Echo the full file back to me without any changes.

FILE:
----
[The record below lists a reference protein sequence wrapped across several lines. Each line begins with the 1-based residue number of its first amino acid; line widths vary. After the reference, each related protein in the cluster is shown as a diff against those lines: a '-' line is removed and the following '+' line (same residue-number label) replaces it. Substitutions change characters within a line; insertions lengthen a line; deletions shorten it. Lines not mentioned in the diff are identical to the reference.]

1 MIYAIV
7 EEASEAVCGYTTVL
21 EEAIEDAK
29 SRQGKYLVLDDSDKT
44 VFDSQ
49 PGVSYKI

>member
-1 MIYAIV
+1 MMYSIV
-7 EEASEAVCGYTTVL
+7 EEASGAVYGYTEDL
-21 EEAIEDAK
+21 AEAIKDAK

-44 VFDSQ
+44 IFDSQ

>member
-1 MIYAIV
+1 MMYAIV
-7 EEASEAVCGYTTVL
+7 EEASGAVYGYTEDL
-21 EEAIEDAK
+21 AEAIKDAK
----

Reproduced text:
[The record below lists a reference protein sequence wrapped across several lines. Each line begins with the 1-based residue number of its first amino acid; line widths vary. After the reference, each related protein in the cluster is shown as a diff against those lines: a '-' line is removed and the following '+' line (same residue-number label) replaces it. Substitutions change characters within a line; insertions lengthen a line; deletions shorten it. Lines not mentioned in the diff are identical to the reference.]

1 MIYAIV
7 EEASEAVCGYTTVL
21 EEAIEDAK
29 SRQGKYLVLDDSDKT
44 VFDSQ
49 PGVSYKI

>member
-1 MIYAIV
+1 MMYSIV
-7 EEASEAVCGYTTVL
+7 EEASGAVYGYTEDL
-21 EEAIEDAK
+21 AEAIKDAK

-44 VFDSQ
+44 IFDSQ

>member
-1 MIYAIV
+1 MMYAIV
-7 EEASEAVCGYTTVL
+7 EEASGAVYGYTEDL
-21 EEAIEDAK
+21 AEAIKDAK